AZO Printing : LUSENET : Large format photography : One Thread

I got out some AZO yesterday that I have been wanting to use with some 8x10 contacts. I tried to expose the paper with illumination from my enlarger and could not get sufficient exposure even with long times. When I turned on the room lights for 4-5 seconds, I got what I needed. A bit on the blue side, but Amidol will cure that problem. How do you dodge and burn (if necessary) given the unique nature of how to expose this paper? It is so slow, that dodging and burning are not as required as with other papers.

Thanks in advance.

-- Michael Kadillak (, August 13, 2001



I am no expert, but I have been down the same road. AZO is slower than enlarging paper, so you would do best with a light source that is brighter than your enlarger. I have used (with good results) a cheap aluminum reflector with a 100 watt bulb about 3 feet above the negative and paper. (At Home Depot such a reflector costs about $3.) I had trouble at first finding the appropriate wattage and height, but you can figure this out with a bit of experimenting.

As for dodging, you probably want to get your exposure times to be long enough (30 seconds?) so that you can do work carefully. Adjust the height or wattage.

For some reason, I think that dodging and burning a contact print is easier than an enlarged projected print. This may be because you can lay whatever you are using to dodge right on the glass and not have to worry about making the right size shadow puppet.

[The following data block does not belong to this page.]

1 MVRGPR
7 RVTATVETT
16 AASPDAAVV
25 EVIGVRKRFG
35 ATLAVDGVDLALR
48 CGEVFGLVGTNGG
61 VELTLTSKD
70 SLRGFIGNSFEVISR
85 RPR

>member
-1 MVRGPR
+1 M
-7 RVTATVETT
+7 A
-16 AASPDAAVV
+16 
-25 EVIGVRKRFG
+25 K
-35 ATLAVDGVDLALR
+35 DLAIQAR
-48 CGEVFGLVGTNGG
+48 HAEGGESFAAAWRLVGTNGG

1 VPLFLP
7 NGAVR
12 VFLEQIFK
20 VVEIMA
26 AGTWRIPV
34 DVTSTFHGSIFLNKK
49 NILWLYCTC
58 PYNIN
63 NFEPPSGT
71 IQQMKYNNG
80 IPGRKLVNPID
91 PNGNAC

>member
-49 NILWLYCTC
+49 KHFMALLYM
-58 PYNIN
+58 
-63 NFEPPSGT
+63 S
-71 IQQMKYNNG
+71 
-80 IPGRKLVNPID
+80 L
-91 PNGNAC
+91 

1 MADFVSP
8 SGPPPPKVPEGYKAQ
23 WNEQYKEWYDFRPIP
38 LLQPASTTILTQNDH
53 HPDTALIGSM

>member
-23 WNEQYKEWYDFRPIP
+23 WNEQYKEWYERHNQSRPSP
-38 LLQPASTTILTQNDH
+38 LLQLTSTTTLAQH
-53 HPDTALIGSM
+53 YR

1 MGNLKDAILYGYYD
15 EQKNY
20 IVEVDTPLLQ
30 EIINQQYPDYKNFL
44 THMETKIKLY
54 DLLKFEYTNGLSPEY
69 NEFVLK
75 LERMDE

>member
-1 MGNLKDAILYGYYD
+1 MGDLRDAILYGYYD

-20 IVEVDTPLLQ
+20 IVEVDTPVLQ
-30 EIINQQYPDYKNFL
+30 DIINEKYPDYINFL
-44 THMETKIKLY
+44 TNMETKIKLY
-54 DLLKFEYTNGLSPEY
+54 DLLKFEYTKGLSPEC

Take a look at the "Darkroom: Printing" archived threads. There are some good contact printing discussions here.

Have fun, Paul

-- Paul G. (, August 13, 2001.

I use an old contact printer...not the frame, but a bona-fide contact printer (with multiple bulbs, masking frame and hinged lid) for Azo. Way back when contact prints were in, this was the way to do it. I have used old Arkay printers that had 20+ bulbs, although mine only has 9. The lamps are in an array so that you can switch them on & off individually. So, if you want to "dodge" the foreground, you turn off those bulbs...and so on. There are about 2 or 3 levels of diffusion glass, so you can lay in tissue & masks in between the bulbs & the glass, to hold back areas as well. You can also use tissue paper or wax paper and cut out masks (and tape, or use a tacking iron to hold them to the masking frame). You can get an amazing amount of control this way. My exposures on Azo are around 5 sec. or so, and I run a voltage stabilizer on the unit as well. I use it mostly for duping negs though (same speed as Azo). Contact printers are still made, but they're very expensive beasts (big too) used in long roll commercial printing. I bought mine, an old Burke & James, from a used camera store several years was hiding under a table covered in dust. Few people seem to know how useful these things can be.....they're dirt cheap now. BTW, the old Oriental Portrait paper was a great paper on a contact orinter as well. It was a graded warm tone fiber paper, that wasn't as slow as Azo, but still really slow under an enlarger. Any kind of enlarging paper is a real bad choice for a contact printer...if you're looking for books on the technique, just about any photo book from the 20's-50's should have info about using these printers.